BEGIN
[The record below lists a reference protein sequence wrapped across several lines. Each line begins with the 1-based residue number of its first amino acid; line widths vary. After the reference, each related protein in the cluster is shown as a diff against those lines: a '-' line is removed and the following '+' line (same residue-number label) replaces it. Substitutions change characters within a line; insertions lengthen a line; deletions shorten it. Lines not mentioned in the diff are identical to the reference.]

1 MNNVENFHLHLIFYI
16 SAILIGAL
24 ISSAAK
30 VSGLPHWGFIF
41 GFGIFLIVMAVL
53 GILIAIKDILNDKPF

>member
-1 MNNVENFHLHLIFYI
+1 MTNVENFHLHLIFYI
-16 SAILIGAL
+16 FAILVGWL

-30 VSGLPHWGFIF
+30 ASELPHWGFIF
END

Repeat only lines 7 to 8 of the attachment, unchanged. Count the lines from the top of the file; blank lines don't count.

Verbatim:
53 GILIAIKDILNDKPF

>member